If Sons of the Prophet is about how acknowledging your pain, or naming it, can help ease its grip a bit, [The Humans is about how] acknowledging these fears when they creep up can make things a little less scary. Aimee is cracking jokes because she’s actually so terrified about the disease that she has and what it might mean for her. I think the father in the play is terrified about losing his mother, and so he keeps talking about how it’s “just not one of her good days.” He knows she’s sick, and he knows that she’s dying, but it’s the way we all behave when these unthinkable things start to creep closer to us, like the idea of losing people that we love. It is unimaginable on some level. And, going back to what you said, it’s what always bring me closer to clutching a rosary and saying a prayer—what do you do with something as unfathomable as someone you love just being gone. Just being here, and then one day… not.

My mom’s sister lost two of her kids, and living through that, even just as someone who loved her and my cousins—part of me thinks that’s informed a lot of the plays that I have written. There’s so much that’s just so unknowable about: why did that suffering happen? You get to a point where you realize that if there isn’t something greater out there, a higher power, a God—I don’t know how there couldn’t be, because otherwise what is the alternative, but despair?

MWO: The critic Chris Jones wrote in the Chicago Tribune that The Humans “is a work filled with uncommon compassion for the kinds of people whom the theater often ignores.” Did you set out saying, I’m going to write plays about people I don’t see onstage?

SK: No! I don’t know, on some level I guess we all feel like underdogs. I remember being a freshman at Brown University and not knowing what a WASP was. We were reading an Edward Albee play, and—it was just a moment of accepting, certainly that I wasn’t very worldly, but also that a lot of the plays that I’d been reading, let’s say other kinds of family plays, were speaking a foreign language. So in creating this family it felt, not like I was serving up “uncommon compassion” for those who are often not seen on the stage, it just made me realize that so much of great American drama has been about a certain kind of dysfunctional family, and maybe my interests are in the kind of strange dysfunction that exists even among deeply functional families. Maybe that’s what he’s talking about, that this is not a play about a group of people where the question is will one of them smash a glass over the other one’s head after they have too much to drink, will a table be overturned, or will there be wrestling or food-throwing…. Let’s put it this way: You don’t really question the family’s love for each other.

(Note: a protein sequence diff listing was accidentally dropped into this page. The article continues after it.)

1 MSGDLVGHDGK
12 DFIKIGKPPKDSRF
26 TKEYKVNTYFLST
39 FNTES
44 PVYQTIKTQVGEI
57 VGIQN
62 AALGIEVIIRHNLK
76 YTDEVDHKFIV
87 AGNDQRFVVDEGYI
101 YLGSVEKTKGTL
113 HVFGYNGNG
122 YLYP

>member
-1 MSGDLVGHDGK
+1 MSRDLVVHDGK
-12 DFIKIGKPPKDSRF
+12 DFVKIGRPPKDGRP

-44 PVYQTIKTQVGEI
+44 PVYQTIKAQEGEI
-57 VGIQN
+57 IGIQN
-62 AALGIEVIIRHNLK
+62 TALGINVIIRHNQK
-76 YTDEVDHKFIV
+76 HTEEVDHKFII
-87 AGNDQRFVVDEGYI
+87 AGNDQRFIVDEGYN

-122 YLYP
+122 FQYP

MWO: And you, as a playwright, don’t condescend to anybody, even as they’re condescending to each other, and you’re illuminating that dynamic within families. I think about that moment when Richard tells Brigid, “Be nicer to your mom.” I’m finding myself very sympathetic to Deirdre, maybe because I am a mom now, and I’m like, “Oh my God, my kids are gonna be rolling their eyes at me someday….”

SK And what I’d like to say to you about that is that I completely agree with you, and I feel the same way. Every night when I watch it I’m like, “Tonight, just be nicer to your mom!” I actually feel it, even though I wrote it and I know what Brigid has to say, I’m like, “Maybe tonight she will be a little nicer!”

What I love most about the mother in the play is that she is coming at it from all fronts. Here is a woman whose faith means everything to her, but who has this acceptance of where her daughters are at, and so she’s forwarding this Scientific American article, trying to find ways to articulate it.… And there is this loving acceptance of her daughter’s sexuality—which has just all happened off stage—

MWO: That was something that I really recognized, and I was glad you wrote it that way. The family has a lot of issues, but having a gay child—

SK: That is just not one of them.

MWO: Maybe it was an issue for them fifteen years ago, but not today.

SK: Exactly. I don’t think it was the happiest day of their lives, but—unconditional love is very much a part of this particular family.

But there’s this unspoken history that exists between any mother and daughter, no matter how deep and loving the bond is, twenty-five years of being raised by someone, there’s a kind of deep history which means that there are shortcuts to getting on each other’s nerves. Aimee has a better coping mechanism, but Brigid wants something that is just unrealistic to expect from Deirdre. Because Deirdre is coming at it from a place of wanting to impart all of this knowledge and her own experience, and this idea of what she really believes in her core is going to make her daughter safer, happier, healthier. You know, not rainbow chard only. It’s like, “Eat the chard and then…say a Hail Mary!”

Published in the May 6, 2016 issue: 

Mollie Wilson O'Reilly is an editor at large and columnist at Commonweal.

This story is included in these collections: